These charges are based on passages in the New Testament that attack the Jews for rejecting Christ and for persecuting Christians, although all of the scholars who believe that the Christians invented anti-Semitism know that deep hostility toward Jews existed long before the birth of Jesus. Perhaps because of their antagonism toward the early Church, scholars dismissed what the ancients sometimes felt toward the Jews as merely "antipathy." It did not amount to anything lasting and basic, such as what might be called anti-Semitism, but was momentary, arising entirely from political conflicts such as the Maccabean Revolt. In fact, these negative feelings toward Jews were only "sporadic," mere "isolated pockets of distemper." In contrast, they claimed real anti-Semitism was deep and abiding, something entirely new introduced by Christianity and born of Christian arrogance and ambition. If this were so, then many leading Roman intellectuals must have been secret Christians!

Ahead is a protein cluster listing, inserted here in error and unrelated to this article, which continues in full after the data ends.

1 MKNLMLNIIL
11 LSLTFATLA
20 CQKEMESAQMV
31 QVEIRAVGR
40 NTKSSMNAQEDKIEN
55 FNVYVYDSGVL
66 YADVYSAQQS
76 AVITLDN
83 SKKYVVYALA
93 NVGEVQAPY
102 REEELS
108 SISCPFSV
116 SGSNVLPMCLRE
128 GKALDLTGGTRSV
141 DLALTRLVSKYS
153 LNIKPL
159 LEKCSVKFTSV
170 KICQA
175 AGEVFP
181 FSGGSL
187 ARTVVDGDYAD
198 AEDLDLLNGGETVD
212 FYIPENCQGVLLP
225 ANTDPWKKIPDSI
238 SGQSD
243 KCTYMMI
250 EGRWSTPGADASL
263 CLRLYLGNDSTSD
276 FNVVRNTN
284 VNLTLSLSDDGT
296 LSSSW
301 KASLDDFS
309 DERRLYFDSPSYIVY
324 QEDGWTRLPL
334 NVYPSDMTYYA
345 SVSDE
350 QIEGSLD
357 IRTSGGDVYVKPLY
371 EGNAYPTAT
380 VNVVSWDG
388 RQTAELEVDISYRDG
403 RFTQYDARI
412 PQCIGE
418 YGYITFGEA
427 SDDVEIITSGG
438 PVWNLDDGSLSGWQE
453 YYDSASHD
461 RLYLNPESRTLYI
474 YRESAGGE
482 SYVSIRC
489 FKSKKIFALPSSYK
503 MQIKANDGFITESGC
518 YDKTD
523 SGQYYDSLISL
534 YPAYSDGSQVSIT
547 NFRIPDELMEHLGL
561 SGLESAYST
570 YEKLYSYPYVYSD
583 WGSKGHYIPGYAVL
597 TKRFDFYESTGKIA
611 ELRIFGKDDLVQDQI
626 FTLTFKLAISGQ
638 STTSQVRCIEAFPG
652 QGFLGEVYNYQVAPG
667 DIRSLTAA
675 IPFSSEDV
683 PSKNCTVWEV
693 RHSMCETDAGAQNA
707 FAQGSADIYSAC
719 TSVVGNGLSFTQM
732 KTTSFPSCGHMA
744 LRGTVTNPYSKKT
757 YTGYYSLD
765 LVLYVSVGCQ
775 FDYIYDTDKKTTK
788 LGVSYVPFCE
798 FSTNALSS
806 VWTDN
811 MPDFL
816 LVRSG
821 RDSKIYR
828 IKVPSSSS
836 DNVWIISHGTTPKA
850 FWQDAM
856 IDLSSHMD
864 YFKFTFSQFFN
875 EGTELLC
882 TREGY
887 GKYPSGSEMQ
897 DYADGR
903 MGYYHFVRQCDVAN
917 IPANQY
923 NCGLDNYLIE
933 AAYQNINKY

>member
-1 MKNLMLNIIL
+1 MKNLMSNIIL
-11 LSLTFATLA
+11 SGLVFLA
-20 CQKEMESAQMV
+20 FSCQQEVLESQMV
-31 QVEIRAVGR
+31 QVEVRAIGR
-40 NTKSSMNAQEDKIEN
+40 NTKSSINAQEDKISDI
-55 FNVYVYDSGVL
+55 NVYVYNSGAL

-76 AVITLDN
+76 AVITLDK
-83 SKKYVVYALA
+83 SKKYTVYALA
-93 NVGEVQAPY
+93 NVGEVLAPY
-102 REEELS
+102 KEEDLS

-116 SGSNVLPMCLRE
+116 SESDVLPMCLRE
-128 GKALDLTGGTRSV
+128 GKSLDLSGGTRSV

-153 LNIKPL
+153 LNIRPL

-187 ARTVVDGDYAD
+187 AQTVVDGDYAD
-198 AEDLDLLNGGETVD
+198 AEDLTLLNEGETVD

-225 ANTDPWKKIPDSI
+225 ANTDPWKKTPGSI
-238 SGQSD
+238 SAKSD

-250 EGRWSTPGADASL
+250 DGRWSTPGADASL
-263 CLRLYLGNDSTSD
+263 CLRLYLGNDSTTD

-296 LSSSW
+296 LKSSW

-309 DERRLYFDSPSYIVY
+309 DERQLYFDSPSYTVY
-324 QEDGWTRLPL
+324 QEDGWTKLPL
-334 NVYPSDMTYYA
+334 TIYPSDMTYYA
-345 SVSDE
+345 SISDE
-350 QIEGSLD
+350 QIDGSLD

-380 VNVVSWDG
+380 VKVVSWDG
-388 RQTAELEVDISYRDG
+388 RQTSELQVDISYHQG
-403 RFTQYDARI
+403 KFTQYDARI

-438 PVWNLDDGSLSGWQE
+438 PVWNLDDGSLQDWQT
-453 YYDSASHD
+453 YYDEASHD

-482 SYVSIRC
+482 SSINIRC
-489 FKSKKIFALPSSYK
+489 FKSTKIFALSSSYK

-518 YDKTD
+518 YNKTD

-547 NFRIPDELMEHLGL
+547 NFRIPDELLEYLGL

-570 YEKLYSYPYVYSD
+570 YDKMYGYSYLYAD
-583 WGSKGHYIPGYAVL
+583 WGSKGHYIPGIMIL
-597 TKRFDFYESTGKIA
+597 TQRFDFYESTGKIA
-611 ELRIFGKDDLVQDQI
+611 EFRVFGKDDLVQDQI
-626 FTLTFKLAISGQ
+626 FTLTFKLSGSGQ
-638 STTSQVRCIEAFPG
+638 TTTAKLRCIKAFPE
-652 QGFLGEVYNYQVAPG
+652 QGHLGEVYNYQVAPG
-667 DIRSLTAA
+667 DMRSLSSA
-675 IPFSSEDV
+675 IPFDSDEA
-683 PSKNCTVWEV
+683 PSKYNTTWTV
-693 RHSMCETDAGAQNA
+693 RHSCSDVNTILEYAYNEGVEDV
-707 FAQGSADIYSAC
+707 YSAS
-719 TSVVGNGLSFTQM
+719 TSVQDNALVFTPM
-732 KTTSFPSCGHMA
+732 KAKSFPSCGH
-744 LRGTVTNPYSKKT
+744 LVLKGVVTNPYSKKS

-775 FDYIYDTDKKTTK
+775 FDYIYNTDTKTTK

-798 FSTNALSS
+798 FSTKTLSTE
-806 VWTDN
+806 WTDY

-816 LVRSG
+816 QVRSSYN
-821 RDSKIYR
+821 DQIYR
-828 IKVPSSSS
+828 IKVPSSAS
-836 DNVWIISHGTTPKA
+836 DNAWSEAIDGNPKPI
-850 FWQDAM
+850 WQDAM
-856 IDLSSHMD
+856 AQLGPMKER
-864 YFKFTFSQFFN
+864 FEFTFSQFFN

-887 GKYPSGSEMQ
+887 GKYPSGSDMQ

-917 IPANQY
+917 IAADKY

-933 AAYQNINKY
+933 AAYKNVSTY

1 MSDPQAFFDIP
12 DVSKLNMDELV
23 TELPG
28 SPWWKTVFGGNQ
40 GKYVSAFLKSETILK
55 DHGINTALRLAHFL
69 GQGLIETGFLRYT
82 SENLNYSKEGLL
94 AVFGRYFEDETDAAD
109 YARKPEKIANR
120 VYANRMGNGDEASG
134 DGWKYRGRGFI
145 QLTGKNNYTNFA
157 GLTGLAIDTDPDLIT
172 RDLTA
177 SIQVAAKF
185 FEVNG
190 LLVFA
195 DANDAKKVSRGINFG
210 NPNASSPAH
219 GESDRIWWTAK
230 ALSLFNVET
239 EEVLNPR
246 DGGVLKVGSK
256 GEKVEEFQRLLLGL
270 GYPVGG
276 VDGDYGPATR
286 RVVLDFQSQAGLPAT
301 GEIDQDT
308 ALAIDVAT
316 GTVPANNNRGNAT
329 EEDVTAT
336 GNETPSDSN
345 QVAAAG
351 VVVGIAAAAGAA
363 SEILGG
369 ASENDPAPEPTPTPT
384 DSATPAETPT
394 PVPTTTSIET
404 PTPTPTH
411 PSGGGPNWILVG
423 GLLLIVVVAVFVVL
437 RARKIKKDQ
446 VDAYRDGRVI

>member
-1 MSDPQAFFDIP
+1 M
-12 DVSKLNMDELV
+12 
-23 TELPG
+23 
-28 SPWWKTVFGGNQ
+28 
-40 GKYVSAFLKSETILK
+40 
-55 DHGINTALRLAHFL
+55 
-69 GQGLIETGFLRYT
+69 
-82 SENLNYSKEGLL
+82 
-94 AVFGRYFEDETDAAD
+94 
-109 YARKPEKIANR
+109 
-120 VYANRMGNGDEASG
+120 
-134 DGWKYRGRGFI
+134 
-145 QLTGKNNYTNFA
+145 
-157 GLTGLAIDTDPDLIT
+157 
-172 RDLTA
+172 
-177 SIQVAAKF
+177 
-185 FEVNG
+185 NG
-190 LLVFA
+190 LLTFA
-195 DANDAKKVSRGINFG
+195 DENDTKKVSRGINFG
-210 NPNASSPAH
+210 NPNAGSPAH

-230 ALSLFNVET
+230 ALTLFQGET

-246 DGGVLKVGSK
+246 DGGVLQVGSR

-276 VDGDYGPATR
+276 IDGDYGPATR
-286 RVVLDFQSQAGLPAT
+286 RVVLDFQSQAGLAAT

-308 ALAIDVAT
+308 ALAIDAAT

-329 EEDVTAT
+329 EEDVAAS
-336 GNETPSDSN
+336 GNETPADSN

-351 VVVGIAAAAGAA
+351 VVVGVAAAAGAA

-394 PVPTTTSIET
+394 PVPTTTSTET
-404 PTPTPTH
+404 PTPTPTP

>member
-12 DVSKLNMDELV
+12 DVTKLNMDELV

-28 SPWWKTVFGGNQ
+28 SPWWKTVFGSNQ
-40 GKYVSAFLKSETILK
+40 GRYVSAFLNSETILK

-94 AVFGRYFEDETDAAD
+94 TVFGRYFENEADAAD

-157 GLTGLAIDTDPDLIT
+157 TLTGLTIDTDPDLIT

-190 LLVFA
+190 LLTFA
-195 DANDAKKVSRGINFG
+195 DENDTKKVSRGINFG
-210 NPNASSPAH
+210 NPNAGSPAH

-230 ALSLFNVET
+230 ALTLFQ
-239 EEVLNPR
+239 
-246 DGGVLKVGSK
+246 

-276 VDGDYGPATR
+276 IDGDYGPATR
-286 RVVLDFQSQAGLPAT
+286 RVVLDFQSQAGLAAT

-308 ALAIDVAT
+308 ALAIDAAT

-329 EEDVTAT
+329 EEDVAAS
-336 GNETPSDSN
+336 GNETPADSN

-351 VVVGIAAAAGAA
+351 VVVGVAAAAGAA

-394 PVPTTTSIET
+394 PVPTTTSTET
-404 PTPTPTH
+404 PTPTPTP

It was the great Roman philosopher and statesman Lucius Annaeus Seneca (4 BCE–65 CE) who denounced Jews as an "accursed race" and condemned their influence. It was Marcus Tullius Cicero (106–43 BCE), regarded as the greatest Roman orator, who complained that Jewish rites and observances were "at variance with the glory of our empire, [and] the dignity of our name." It was the esteemed Roman historian Cornelius Tacitus (56–117 CE) who railed against the Jews because they "despise the gods" and called their religious practices "sinister and revolting." Not only that, according to Tacitus, the Jews had "entrenched themselves by their very wickedness" and they sought "increasing wealth" through "their stubborn loyalty" to one another. He remarked: "But the rest of the world they confront with hatred reserved for enemies." I am unable to detect how Tacitus's complaints differ from standard modern anti-Semitism as it usually is defined and measured.